A wonderful turnout last night. A full house.

posted by Frank Kurtig
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George Westinghouse is not given his due today and has not received it for decades, being overshadowed by his rival. Thomas Edison, an inveterate self-promoter who outlived Westinghouse by seventeen years. Tonight’s presentation in the East Liberty Valley Historical Society’s Marilyn Evert Lecture Series was a double-billed effort to begin to restore some of the inventor-businessman’s luster.
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Christine Davis spoke about the archaeological discoveries she made at the site of Westinghouse’s East End home, “Solitude.” One of the most fantastic subterranean finds was a 200-foot tunnel that once connected the basement of Westinghouse’s home to a private experimental laboratory secreted beneath his stable!
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David Bear followed by talking about the park itself and how he would like to see it come alive through preservation, interpretation and activities. Living nearby, the impetus for his drive to call attention to Westinghouse and his property was the recent centennial of the park. He organized the Westinghouse Park 2nd Century Coalition to bring his ideas to reality.
I’m sure this will happen. How can I be sure? Well, of course, we all know: “You can be sure if it’s Westinghouse!”
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Foamers Point



Few visitors to Westinghouse Park notice the sign located in its back, northwest corner.

That’s not surprising since the message on it faces toward the railroad tracks, the same right of way over which trains have run daily for the last 165 years.



The sign may be a mystery even for those who see it.



Well, perhaps not that much of a mystery.

Foamers, a little internet research reveals, is one, slightly derogatory term for people who like to watch trains.

There are others terms, delineated as follows by one avid railroader’s reckoning.

Rail-fan – An otherwise normal person who enjoys the pursuit of railroad related activities. That could involve sub interests including but not limited to observing trains as they pass, photographing, researching, studying, discussing, modeling trains, not to mention the railroads of the past, present or future.

These people are hard to spot in other circles as they are functional in normal society.

Foamer – A person who apparently loses all mental control when in the presence of: an actual train, railroad tracks (and in some places railroad property, an item of railroad memorabilia, conversation or other communication related to the subject of railroading.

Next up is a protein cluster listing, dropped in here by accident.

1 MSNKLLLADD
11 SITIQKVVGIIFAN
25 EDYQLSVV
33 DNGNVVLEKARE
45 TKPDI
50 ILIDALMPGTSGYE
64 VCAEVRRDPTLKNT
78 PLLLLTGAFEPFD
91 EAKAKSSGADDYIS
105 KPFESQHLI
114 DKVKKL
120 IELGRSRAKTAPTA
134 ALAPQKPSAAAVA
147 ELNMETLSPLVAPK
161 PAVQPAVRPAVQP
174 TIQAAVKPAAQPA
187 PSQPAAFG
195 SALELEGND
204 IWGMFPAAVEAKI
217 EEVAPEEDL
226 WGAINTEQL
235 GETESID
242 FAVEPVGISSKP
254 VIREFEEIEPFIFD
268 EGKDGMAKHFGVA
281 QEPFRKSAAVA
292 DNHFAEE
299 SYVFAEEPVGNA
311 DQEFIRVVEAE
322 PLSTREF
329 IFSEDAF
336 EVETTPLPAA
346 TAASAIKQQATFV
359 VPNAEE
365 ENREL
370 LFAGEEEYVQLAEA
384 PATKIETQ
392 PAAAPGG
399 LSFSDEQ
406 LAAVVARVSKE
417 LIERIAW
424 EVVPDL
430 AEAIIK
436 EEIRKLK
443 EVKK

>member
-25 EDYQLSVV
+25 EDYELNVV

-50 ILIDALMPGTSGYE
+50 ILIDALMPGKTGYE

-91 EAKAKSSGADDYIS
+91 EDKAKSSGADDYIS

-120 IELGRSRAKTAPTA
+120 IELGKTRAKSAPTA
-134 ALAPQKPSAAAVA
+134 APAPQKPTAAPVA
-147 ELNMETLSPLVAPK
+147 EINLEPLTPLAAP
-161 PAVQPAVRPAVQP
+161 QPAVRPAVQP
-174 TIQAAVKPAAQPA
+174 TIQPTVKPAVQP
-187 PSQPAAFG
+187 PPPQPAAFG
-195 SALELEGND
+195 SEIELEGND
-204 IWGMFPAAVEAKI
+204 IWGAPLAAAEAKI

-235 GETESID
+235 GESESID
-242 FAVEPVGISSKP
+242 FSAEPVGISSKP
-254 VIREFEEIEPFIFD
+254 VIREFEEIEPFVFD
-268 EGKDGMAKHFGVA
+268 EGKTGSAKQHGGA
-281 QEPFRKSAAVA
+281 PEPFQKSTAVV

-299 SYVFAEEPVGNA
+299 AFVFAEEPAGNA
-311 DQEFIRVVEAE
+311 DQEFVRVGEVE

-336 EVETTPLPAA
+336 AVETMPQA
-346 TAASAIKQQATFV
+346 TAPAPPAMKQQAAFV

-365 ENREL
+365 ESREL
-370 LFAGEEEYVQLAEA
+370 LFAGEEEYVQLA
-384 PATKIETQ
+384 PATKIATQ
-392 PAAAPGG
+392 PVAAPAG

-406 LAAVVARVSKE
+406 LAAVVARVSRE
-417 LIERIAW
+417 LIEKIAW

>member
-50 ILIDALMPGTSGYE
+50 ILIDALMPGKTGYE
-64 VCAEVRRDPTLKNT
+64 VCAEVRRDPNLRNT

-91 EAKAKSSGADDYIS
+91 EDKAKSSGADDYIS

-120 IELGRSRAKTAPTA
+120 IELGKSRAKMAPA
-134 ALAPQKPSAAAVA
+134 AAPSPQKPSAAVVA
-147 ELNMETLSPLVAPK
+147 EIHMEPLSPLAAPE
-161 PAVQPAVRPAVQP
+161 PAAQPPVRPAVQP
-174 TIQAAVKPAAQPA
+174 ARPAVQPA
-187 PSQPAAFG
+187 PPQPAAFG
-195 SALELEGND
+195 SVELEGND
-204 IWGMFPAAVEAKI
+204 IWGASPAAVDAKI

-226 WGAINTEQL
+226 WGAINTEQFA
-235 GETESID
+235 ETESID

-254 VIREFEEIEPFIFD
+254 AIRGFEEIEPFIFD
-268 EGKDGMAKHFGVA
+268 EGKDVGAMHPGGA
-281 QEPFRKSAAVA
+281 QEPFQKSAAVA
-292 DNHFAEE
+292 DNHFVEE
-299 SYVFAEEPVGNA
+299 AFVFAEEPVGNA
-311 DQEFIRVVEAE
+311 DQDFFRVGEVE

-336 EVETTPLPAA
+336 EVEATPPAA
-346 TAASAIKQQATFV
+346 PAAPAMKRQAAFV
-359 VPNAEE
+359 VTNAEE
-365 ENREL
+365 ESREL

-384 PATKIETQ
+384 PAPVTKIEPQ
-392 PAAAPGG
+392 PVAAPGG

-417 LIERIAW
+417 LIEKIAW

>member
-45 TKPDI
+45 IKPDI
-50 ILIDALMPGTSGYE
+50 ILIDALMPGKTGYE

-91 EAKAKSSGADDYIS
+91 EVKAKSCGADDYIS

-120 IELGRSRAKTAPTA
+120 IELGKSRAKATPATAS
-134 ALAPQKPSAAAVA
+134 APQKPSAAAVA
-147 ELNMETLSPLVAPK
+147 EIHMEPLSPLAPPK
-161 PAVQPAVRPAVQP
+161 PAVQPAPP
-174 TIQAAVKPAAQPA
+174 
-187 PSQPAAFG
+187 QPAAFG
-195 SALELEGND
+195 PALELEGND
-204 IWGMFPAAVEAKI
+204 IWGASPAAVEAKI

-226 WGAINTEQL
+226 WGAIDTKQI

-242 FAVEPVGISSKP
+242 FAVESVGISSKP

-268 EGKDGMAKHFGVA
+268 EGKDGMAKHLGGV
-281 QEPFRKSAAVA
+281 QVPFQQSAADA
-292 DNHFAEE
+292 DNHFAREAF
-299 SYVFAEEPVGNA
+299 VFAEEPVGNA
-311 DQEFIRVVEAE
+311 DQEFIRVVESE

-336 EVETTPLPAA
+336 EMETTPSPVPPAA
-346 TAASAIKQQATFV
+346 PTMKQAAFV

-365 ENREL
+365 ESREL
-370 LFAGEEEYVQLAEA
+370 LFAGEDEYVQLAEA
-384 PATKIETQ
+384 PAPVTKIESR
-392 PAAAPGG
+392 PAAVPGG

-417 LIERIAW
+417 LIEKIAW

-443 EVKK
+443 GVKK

They are easy to detect as most of them are social disaster areas anyway.

 Railroader – There are three categories.

  • Non rail-fan – A person who could care less what the rest of us who fall in any of the above categories think about them. They are there to do a job, earn a living, and make it home safely every day till retirement.
  • Closet rail-fan – A person who typically enjoys their job whether they admit it or not. They are likely to be industry insiders and participants of railroad related forums. They are easy to spot as they typically use aliases or nicknames but are otherwise forthright with their experiences and opinions, regardless of what foamers think.
  • Rail-fan – A person who enjoys their profession and is willing to share their experiences and/or wisdom with the rest of the railfan community. They are easy to spot due to their honesty, integrity, and passion for railroading and railroad related subjects while feeling no need to hide their identity.

At any rate, Dick Wilford, longtime superintendent of the park, remembers that early in his tenure, an employee who was a true rail-fan who put the sign.

Whether or not this corner of Westinghouse Park actually served as a meeting place for generations of foamers remains something of an open question.

Anyone with personal memories, please get in touch.

Westinghouse Park: A Bird’s Eye View Through Time

westinghouse park area - 2015

Today’s Westinghouse Park is situated in Pittsburgh’s East End area, in the neighborhood of Point Breeze North and adjacent to Homewood.

Here’s how the park looked from above in 2018.

westinghouse park area - 2016

At 10.2 acres, Westinghouse Park covers an entire city block, bounded on the north (top) by the rail line/busway, Thomas Boulevard on the south (bottom), North Lang Street on the east (right), and North Murtland Street on the west (left), both of which run one block more to Penn Avenue.

But that’s not the whole picture of course. While Westinghouse Park is now more than 100 years old, its history can be traced back more than 150 years. Using the excellent on-line tool Pittsburgh Historic Maps, which correlates historical city plat maps over a Google overlay, one can easily peel back the layers of time.

westinghouse park area - 1862



Here’s how that same acreage was allocated in 1862, when the earliest map of this part of then semi-rural East Liberty Valley was recorded.

The Civil War was raging and the main line of the Pennsylvania Railroad, which has ever since defined the real estate, had been laid down less than a decade earlier.

Yet, ten years later, the area was already being defined and updated, if somewhat belatedly.

westinghouse park area - 1872


Here’s how the property was recorded on the 1872 plat map. Although other records show that the then 21-year old George Westinghouse purchased the 5-acre parcel along the tracks in 1871 (that’s the unassigned square), his name did not appear on the map drawn the following year.

At this point, Lang Avenue and Murtland Street run from Penn Avenue to level crossings at the rail tracks into Homewood, but neither McPherson nor Thomas Boulevards have yet to appear.